The loss created enough frustration that veteran wide receiver Derrick Mason, who was shut out in the first meeting with Cincinnati and didn’t catch a pass until the second half, declined interview requests afterward.


“I’m not saying anything,” said Mason, who caught three passes for 31 yards despite being targeted 13 times.


Middle linebacker Ray Lewis began talking on his cell phone when reporters approached him for interviews in the locker room.


The slow starts have left the Ravens at a loss to explain why they were unable to mount an attack against the Bengals until finally ending the shutout in the fourth quarter on a Rice touchdown run.


“Nothing can account for it,” said Rice, who rushed for 48 yards on 12 carries and caught eight passes for 87 yards. “That’s just us. The coaches can’t do anything about that. We as players, this is what we get paid to do.


“We get paid to come out and play fast. When we were able to move the ball, we moved the ball up and down the field, a point when it was too late.”


Quarterback Joe Flacco was erratic as he was intercepted two times and could have thrown four interceptions if not for the Bengals’ shaky hands.


Flacco completed 18 of 32 passes for 195 yards and no touchdowns for a season-worst 48.3 quarterback rating.


However, his play was below freezing in the first half as he completed just 4 of 9 passes for 27 yards for a 12.0 rating.


“We didn’t have much tempo to our offense and shot ourselves in the foot and got ourselves into a hole,” Flacco said. “We’ll look at it and see what really happened. I think we’re going to be disappointed in ourselves.


“I don’t think we had the urgency we needed to be successful and we realized that we needed to get it going. We came out in the second half with some urgency, but weren’t able to get it done.”


A particularly troubling breakdown transpired after the Ravens were finally gaining some ground on the Bengals in the fourth quarter.


After a methodical drive capped by Rice’s touchdown run behind left offensive guard Ben Grubbs, the Ravens got the ball back when free safety Ed Reed stripped the football away from wide receiver Chad Ochocinco on the Bengals’ ensuing possession.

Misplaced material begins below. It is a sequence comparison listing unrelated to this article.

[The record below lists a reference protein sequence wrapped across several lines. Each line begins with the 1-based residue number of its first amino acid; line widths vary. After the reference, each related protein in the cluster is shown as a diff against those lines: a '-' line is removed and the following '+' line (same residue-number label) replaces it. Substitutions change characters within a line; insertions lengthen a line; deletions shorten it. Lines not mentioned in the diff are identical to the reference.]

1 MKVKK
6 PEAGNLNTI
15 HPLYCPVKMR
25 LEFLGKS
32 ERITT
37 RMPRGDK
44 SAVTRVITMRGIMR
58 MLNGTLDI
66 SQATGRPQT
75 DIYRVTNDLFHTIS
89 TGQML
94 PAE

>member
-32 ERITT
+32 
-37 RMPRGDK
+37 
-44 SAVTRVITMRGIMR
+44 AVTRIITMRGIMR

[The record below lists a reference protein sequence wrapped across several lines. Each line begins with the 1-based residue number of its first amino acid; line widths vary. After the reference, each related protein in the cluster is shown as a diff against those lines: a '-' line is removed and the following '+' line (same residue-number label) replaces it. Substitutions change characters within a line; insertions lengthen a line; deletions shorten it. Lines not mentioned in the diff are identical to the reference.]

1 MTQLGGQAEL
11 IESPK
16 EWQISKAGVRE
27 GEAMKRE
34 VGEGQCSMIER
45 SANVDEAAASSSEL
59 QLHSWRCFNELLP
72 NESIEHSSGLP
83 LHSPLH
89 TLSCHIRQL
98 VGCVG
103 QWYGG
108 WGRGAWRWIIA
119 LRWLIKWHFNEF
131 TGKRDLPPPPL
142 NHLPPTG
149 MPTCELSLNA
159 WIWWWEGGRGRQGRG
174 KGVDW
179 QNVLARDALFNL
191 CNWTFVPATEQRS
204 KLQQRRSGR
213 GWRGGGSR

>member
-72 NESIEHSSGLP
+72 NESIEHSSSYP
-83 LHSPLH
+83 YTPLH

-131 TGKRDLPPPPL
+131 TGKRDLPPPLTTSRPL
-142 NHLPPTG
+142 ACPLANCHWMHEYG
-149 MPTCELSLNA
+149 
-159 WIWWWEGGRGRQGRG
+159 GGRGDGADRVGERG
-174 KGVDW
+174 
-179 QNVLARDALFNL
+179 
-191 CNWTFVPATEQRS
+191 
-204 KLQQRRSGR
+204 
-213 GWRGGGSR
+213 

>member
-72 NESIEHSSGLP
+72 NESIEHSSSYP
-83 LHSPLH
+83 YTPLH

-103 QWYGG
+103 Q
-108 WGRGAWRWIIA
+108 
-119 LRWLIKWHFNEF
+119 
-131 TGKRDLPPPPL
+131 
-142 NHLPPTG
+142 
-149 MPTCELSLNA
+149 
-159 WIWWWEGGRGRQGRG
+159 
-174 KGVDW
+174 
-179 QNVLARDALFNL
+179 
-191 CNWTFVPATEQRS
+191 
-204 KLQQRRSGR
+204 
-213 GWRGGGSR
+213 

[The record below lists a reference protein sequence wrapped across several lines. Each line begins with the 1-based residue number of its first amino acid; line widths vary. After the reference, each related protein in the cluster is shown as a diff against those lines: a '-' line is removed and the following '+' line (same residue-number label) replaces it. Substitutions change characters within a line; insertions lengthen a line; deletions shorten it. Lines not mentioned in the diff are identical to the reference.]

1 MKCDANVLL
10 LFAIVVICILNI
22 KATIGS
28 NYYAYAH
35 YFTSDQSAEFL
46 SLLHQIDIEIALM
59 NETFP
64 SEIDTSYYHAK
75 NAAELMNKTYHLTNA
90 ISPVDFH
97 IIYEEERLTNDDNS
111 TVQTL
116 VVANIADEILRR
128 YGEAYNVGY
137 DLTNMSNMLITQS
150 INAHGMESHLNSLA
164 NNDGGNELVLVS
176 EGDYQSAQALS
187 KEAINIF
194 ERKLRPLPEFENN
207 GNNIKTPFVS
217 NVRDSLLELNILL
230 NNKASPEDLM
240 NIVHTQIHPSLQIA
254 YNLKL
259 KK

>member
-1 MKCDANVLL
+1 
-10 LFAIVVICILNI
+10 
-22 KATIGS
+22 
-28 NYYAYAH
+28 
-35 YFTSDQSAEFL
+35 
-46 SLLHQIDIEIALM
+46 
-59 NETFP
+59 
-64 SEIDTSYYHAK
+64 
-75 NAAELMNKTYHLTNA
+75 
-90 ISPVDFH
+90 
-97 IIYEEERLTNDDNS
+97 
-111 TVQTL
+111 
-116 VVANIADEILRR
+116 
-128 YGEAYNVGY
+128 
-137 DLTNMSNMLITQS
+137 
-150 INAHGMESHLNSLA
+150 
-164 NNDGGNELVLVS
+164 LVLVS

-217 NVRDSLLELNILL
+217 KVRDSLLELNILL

Reed’s return and a lateral to Chris Carr gave the Ravens the ball at the Bengals’ 47-yard line.


Seven plays later, kicker Steve Hauschka missed a 38-yard field goal that he pushed wide of the left upright.


The Ravens never threatened to score again.


This is the second big kick that Hauschka has missed since replacing Matt Stover, including a potential game-winning 44-yard field goal he also flubbed wide left during a 33-31 loss to the Minnesota Vikings.


“There’s concern about everything,” said Harbaugh, who recently auditioned free agent kickers Mike Nugent and Connor Barth as a precautionary measure when Hauschka had a foot injury. “We have so many things to be concerned about right now, so we have to look at everything.


“We’ll take a look at the kick. I was disappointed he missed the kick. He has kicked the ball a lot better than that, so it’s something that needs to be better.”


The Bengals struck immediately as the Ravens allowed a touchdown on their opening series for the first time this season.


With Palmer and Benson moving the ball, the Bengals marched down to the Ravens’ six-yard line.


With an eternity of time to find an open target, Palmer located wide receiver Andre Caldwell as he cut inside away from Carr for a six-yard touchdown catch.